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Response to WCLinolVir (Reply #4)

Wed Feb 27, 2013, 10:40 AM

5. The cold hard fact, it will take a superbug killing a couple million Americans

before we get universal healthcare in place.

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Response to Katashi_itto (Reply #5)

Wed Feb 27, 2013, 01:41 PM

9. But the Repukes will be ecstatic

with saving all that money which would have otherwise gone for social security benefits.

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Response to TexasTowelie (Reply #9)

Wed Feb 27, 2013, 01:43 PM

10. Your not far off unfortunately. It's all those "takers" dying...yeah they'd be happy.

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Response to Katashi_itto (Reply #10)

Wed Feb 27, 2013, 04:49 PM

17. Katrina anyone?

If something comes down that affects the respiratory system, it will be chaos. No way a hospital could ever have enough ventilators to keep people afloat.

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Response to Katashi_itto (Reply #1)

Wed Feb 27, 2013, 02:01 PM

13. Don't knock it, this happened to Syphilis in 1957

The US during WWII made an all out war on Syphilis (the infamous study on African American with untreated Syphilis was part of this war, but as a "control" and "Study" group as oppose to the all out attack on Syphilis). By 1957 Syphilis had almost disappeared from the US, if the US had kept up its attack from 1957 onward, that it had done since the 1940, Syphilis was expected to be gone by 1960. The problem was the Recession of 1957, which cut back revenue and thus Congress and the President decided to make budget cuts, which included cutting back the money on Syphilis, on the ground less people were actually being help then had been the case in the 1940s.

Congress just could NOT accept the concept that as a disease goes down, its gets harder and harder to get to the remaining elements. Such reductions are much like half life of radioactive elements. If a half life is 10 years, half is gone in 10 years, but it takes another 10 years for another 25% of the original to be gone (50% half life of the remaining 50% radioactive elements is is just 25% of the original). After 30 years, you are down to 12.5%, after 40 years 6.25%, 50 years. 3.125%.

Stopping a disease is similar, easy to eliminate the first 50%, but the next 25% cost as much as the first 50%. This goes on and on. Now, sooner or later you get to a point where the disease can not spread and is gone (Small pox did this in the 1980s), but to get to that point you have to spend the same amount of money to get smaller and smaller areas of infection.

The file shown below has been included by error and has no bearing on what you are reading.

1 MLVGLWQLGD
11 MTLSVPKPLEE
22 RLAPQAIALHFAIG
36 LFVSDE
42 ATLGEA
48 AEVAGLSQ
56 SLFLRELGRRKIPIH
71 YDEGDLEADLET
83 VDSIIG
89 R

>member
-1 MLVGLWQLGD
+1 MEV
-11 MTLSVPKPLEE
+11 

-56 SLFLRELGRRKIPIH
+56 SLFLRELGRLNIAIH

In the later 1950s, the US Government war on Syphilis was getting to a point, most infections were from overseas, domestic spread of the disease was almost, but not quite, gone. Then Congress killed the funding, and Syphilis slowly regained its ability to spread.

Now, due to efforts to reduce AIDS, most Syphilis from domestic sources finally disappeared in the 1990s, yes, a 40 year delay due to a budget cut. Same thing can happen again, unless we are careful, and this Congress is not known to be careful.

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Response to TexasTowelie (Original post)

Wed Feb 27, 2013, 07:47 AM

2. Health care workers my foot!

What are they supposed to do, when 80% of the antibiotics sold in the US go to animals, not people! What the increase in superbugs really "highlights" is the fact that the FDA works for Big Pharma and Big Food, not consumers. The subtherapeutic dosing of animals for growth promotion is why more people in the US die of MRSA than AIDS. This will only get worse.

From Physicians Committee for Responsible Medicine:

The Institute of Medicine at the National Academy of Sciences has estimated that the annual cost of treating antibiotic-resistant infections in the United States is $30 billion.

You can help stop the nontherapuetic use of antibiotics on factory farms. Ask your members of Congress to become co-sponsors of the Preservation of Antibiotics for Medical Treatment Act (H.R. 965/S.1211), a bill that will protect human health by limiting the use of antibiotics in livestock.